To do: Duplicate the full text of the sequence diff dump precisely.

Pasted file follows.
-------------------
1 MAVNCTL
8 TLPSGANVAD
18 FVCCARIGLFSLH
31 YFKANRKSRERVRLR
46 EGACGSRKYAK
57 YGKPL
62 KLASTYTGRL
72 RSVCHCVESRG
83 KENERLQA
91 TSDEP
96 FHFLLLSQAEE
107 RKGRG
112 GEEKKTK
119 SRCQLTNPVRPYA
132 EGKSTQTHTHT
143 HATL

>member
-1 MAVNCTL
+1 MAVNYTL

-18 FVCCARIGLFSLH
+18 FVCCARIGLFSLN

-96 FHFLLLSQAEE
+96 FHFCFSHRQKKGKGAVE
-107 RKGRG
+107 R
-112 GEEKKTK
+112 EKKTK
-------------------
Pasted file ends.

1 MAVNCTL
8 TLPSGANVAD
18 FVCCARIGLFSLH
31 YFKANRKSRERVRLR
46 EGACGSRKYAK
57 YGKPL
62 KLASTYTGRL
72 RSVCHCVESRG
83 KENERLQA
91 TSDEP
96 FHFLLLSQAEE
107 RKGRG
112 GEEKKTK
119 SRCQLTNPVRPYA
132 EGKSTQTHTHT
143 HATL

>member
-1 MAVNCTL
+1 MAVNYTL

-18 FVCCARIGLFSLH
+18 FVCCARIGLFSLN

-96 FHFLLLSQAEE
+96 FHFCFSHRQKKGKGAVE
-107 RKGRG
+107 R
-112 GEEKKTK
+112 EKKTK